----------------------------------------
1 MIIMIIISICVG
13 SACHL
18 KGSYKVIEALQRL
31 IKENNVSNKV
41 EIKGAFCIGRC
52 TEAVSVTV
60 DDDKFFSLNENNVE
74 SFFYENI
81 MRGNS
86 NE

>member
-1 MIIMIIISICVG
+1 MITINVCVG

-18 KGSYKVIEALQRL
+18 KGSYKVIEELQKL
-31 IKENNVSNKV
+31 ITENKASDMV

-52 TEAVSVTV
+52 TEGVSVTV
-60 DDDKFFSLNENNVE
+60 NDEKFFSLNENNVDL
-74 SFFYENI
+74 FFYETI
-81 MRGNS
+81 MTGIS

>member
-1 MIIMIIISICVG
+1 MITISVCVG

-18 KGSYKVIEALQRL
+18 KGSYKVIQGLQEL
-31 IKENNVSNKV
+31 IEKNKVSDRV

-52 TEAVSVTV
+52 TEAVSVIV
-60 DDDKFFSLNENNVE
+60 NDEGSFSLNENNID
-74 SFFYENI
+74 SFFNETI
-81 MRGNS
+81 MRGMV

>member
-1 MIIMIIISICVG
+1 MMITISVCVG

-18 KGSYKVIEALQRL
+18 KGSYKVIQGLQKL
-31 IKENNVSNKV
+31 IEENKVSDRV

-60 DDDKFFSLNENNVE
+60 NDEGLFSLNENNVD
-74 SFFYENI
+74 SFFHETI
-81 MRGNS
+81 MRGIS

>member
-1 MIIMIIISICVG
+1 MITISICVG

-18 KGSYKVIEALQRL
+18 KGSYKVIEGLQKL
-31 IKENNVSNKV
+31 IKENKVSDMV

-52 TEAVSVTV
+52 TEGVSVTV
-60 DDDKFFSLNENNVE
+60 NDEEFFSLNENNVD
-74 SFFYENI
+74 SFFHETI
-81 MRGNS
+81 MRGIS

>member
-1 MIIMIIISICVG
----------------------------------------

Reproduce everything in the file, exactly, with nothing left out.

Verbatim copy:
1 MIIMIIISICVG
13 SACHL
18 KGSYKVIEALQRL
31 IKENNVSNKV
41 EIKGAFCIGRC
52 TEAVSVTV
60 DDDKFFSLNENNVE
74 SFFYENI
81 MRGNS
86 NE

>member
-1 MIIMIIISICVG
+1 MITINVCVG

-18 KGSYKVIEALQRL
+18 KGSYKVIEELQKL
-31 IKENNVSNKV
+31 ITENKASDMV

-52 TEAVSVTV
+52 TEGVSVTV
-60 DDDKFFSLNENNVE
+60 NDEKFFSLNENNVDL
-74 SFFYENI
+74 FFYETI
-81 MRGNS
+81 MTGIS

>member
-1 MIIMIIISICVG
+1 MITISVCVG

-18 KGSYKVIEALQRL
+18 KGSYKVIQGLQEL
-31 IKENNVSNKV
+31 IEKNKVSDRV

-52 TEAVSVTV
+52 TEAVSVIV
-60 DDDKFFSLNENNVE
+60 NDEGSFSLNENNID
-74 SFFYENI
+74 SFFNETI
-81 MRGNS
+81 MRGMV

>member
-1 MIIMIIISICVG
+1 MMITISVCVG

-18 KGSYKVIEALQRL
+18 KGSYKVIQGLQKL
-31 IKENNVSNKV
+31 IEENKVSDRV

-60 DDDKFFSLNENNVE
+60 NDEGLFSLNENNVD
-74 SFFYENI
+74 SFFHETI
-81 MRGNS
+81 MRGIS

>member
-1 MIIMIIISICVG
+1 MITISICVG

-18 KGSYKVIEALQRL
+18 KGSYKVIEGLQKL
-31 IKENNVSNKV
+31 IKENKVSDMV

-52 TEAVSVTV
+52 TEGVSVTV
-60 DDDKFFSLNENNVE
+60 NDEEFFSLNENNVD
-74 SFFYENI
+74 SFFHETI
-81 MRGNS
+81 MRGIS

>member
-1 MIIMIIISICVG